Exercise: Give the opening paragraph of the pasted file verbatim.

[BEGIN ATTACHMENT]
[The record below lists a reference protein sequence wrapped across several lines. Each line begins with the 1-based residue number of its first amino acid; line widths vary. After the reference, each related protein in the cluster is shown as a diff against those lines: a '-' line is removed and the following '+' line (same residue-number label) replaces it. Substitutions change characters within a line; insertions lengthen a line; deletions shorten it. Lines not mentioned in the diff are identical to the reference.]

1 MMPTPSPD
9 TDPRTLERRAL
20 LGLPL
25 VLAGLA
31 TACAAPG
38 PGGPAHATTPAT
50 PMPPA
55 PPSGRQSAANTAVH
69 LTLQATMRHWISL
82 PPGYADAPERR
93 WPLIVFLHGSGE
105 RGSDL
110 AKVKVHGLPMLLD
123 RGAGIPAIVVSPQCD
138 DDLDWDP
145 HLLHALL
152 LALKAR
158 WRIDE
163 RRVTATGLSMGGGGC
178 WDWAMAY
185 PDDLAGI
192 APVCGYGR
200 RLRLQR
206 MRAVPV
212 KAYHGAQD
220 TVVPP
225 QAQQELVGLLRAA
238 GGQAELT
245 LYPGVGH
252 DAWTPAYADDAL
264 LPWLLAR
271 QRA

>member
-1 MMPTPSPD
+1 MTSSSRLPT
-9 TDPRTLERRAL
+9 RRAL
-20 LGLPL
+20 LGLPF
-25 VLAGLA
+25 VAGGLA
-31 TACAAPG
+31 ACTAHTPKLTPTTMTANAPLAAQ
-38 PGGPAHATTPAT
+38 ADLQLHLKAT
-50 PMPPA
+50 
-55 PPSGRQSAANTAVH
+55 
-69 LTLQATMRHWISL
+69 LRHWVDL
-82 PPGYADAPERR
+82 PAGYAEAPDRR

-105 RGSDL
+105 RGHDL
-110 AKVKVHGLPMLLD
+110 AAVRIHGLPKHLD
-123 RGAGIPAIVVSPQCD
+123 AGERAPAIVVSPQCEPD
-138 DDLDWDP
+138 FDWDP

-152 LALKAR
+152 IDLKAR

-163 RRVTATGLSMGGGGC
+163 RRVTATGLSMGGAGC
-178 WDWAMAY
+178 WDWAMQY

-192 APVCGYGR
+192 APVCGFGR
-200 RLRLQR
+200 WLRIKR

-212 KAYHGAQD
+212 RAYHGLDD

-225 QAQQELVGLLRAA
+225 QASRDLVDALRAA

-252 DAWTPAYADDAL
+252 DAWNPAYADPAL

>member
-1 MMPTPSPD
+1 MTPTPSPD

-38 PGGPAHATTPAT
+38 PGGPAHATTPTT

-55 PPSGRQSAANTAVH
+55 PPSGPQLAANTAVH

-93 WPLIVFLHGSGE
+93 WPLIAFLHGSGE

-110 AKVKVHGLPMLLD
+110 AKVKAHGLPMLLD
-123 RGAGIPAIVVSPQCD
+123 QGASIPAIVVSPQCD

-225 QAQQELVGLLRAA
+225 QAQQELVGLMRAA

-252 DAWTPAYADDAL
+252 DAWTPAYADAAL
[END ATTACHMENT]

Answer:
[The record below lists a reference protein sequence wrapped across several lines. Each line begins with the 1-based residue number of its first amino acid; line widths vary. After the reference, each related protein in the cluster is shown as a diff against those lines: a '-' line is removed and the following '+' line (same residue-number label) replaces it. Substitutions change characters within a line; insertions lengthen a line; deletions shorten it. Lines not mentioned in the diff are identical to the reference.]